Is Comparison Really A Thief?
by Kristina Matz
It’s been said that “comparison is the thief of joy”. On one hand, I can absolutely see the truth in that statement. But on the other hand, I think it’s absolutely wrong. Tonight, as I sat near our boys’ bedroom watching to make sure that our two-year-old stayed on the bottom bunk, I opened up my newest biography. I am currently reading about Mary Slessor and I couldn’t help but begin to compare myself to her as I read about her selfless and sacrificial life in the mission field that God had called her to. This is what led me to really give thought to this expression and its validity. In order to get to the bottom of my questioning, I realized that I needed to ask myself two very important questions. But even before we get there, let’s look at what it means to compare.
What Does it Mean to Compare?Merriam-Webster defines “compare” as “to examine the character or qualities of especially in order to discover resemblances or differences”. This is actually something that every Christian should be doing! Paul has some incredibly detailed passages of comparison in some of his epistles. Just a brief example… He compares the difference between walking by the Spirit and gratifying the desires of the flesh in Galatians 5:16-26. In his beautiful explanation of grace coming only through faith (Ephesians 2:1-10), he compares our once dead nature to our new living nature found only in this free gift received from Christ Jesus. And in 2 Corinthians chapter 5, we see a stark comparison being made between our old self and our new self.
“Therefore, if anyone is in Christ, he is a new creation. The old has passed away; behold, the new has come.” - 2 Corinthians 5:17
And this is only just the tip of the iceberg, friends. If we are to exercise any discernment whatsoever, comparisons must play a role. The very act of discerning is the ability to judge well between two or more things. In order to do this, comparisons must be weighed and then judgments made. Do I need the small avocado or the big one for tonight’s salad? Will this dress be too big or just the right size for this Easter? We compare all day long! So when does it become wrong?
Insert the two questions I need to answer for myself…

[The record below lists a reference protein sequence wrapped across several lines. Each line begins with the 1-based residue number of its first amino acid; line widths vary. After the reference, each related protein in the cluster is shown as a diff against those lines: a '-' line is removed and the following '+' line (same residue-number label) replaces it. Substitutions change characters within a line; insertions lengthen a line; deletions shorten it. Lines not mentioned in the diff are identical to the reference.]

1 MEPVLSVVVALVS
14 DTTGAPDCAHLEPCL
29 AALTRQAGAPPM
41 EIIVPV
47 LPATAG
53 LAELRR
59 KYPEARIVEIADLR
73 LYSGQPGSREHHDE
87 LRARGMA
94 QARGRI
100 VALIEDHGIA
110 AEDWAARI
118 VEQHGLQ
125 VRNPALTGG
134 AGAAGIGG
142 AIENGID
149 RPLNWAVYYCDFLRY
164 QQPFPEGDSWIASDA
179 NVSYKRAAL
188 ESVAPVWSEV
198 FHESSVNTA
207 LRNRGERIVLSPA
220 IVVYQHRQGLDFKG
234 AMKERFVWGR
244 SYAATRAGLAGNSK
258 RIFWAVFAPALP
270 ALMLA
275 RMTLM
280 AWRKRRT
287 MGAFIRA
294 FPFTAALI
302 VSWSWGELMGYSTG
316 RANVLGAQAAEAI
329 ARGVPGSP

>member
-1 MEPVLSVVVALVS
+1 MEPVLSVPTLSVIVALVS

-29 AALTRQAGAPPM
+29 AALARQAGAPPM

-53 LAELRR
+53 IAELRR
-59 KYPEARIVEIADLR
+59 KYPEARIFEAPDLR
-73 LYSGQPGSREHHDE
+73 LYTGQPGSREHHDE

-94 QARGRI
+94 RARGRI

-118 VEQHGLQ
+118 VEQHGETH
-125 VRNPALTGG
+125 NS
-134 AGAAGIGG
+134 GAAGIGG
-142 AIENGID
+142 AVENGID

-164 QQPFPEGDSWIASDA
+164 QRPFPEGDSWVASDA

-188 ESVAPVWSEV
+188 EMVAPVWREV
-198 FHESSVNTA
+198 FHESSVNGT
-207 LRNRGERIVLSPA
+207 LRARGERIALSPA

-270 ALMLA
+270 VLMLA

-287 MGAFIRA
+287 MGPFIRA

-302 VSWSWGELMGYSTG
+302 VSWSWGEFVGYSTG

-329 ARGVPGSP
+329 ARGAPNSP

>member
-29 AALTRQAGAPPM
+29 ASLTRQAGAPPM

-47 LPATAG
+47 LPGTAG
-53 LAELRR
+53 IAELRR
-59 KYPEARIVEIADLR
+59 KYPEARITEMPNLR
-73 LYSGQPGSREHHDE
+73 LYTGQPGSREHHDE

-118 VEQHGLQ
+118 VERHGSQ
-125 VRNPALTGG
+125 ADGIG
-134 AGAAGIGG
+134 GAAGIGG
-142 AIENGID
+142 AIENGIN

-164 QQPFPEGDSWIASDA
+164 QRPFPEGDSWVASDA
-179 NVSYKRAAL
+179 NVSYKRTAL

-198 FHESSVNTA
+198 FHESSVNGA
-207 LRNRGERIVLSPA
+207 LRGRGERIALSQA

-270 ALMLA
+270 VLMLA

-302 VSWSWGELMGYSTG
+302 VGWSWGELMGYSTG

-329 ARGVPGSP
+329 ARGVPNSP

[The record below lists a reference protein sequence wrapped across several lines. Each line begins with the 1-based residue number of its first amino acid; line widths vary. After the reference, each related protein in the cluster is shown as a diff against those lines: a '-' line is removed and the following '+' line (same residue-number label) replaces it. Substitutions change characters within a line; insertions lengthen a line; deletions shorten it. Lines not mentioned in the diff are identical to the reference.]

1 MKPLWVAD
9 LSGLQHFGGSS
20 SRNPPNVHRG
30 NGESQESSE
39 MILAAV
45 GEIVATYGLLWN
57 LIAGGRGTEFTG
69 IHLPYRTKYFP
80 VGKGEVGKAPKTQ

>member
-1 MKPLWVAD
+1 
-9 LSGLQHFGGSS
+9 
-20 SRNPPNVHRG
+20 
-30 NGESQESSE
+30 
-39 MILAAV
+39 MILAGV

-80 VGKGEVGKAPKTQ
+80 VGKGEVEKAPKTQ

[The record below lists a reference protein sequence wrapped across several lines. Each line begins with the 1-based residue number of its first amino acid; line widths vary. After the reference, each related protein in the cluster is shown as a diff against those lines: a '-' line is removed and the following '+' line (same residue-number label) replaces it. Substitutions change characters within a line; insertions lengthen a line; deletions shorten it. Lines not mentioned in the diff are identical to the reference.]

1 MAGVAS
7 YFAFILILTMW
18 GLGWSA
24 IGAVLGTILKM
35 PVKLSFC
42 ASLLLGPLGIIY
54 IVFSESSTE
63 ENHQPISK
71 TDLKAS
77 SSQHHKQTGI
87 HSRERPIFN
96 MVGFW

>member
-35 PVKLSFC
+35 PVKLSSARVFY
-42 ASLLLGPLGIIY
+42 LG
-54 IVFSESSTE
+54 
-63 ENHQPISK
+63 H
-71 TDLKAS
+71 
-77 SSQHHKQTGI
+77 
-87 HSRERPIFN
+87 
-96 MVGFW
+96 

Who Am I Comparing Myself To?The truth is that we can choose to compare ourselves to a million different people. Dead people. Living people. Young people. Old people. Saved people. Unsaved people. It is also true that we could find someone in every single category (and others not listed) that it would actually be helpful to compare ourselves to.
But, if I’m not careful, much of my time can quickly get caught up in comparing myself to people that just don’t matter. Not that the people themselves don’t matter, of course we know they do, but their relationship to me has no clear significant value. Strangers whose lives I have no context for. Celebrities whose reality is found in the pages of literature void of any real truth. Some comparisons, as we’ll find, can have great and eternal value. But when we find ourselves comparing ourselves to people that have no clear impact on our lives and choices, then we have begun to simply waste our time. We need to stop.
Why Am I Comparing Myself?Scripture is full of examples and exhortations to compare ourselves to others. But those comparisons are meant to draw us to God and make us more into the image of His Son. They were meant to make us actually think of ourselves much less and our Savior increasingly more.
You see, I can read about Mary Slessor and her stellar work ethic, her ability to do all of her work with joy and to be known as a selfless servant, and I can respond in two different ways. The first response happens when I directly compare myself with her. I can immediately find myself wanting and begin to feel like I’m failing. I can make excuses for why I might have a harder time with this than she does. I am, to be direct, making it all about ME. This is wrong. This is, indeed, the thievery of comparison.
But what if I first compare Mary Slessor to Christ? If I read of her character and I begin to see all of the ways that she resembled her Savior. I then am able to see, not Mary, but the power of the Holy Spirit at work within Mary. I am then encouraged because I know that I, too, have the Holy Spirit at work within my life! If the Spirit is indeed powerful enough to take one weak and lowly human and use her mightily for His purposes, then clearly He can do it again in my life! Now my eyes are on Christ, the worker of all glory. When Paul tells the Corinthians to look at his example, he adds a very important phrase…
“Be imitators of me, as I am of Christ.” - 1 Corinthians 11:1Did you catch that? Yes, he is calling the Corinthians to compare their behavior with that of his own. But they are only to do so for the ultimate goal of comparing their behavior to that of Christ. We should be making good and godly comparisons every day, friends. As we aim to imitate Christ, let us find those around us that are running the race well. And rather than directly compare ourselves and miss the whole point, let us ask ourselves if we are running in as much power as they are. Are we relying on the full strength and might of the Holy Spirit to do the work in us that we see Him doing in them? If not, don’t look inward and get discouraged. Look outward and upward and call on the One that can make all things new!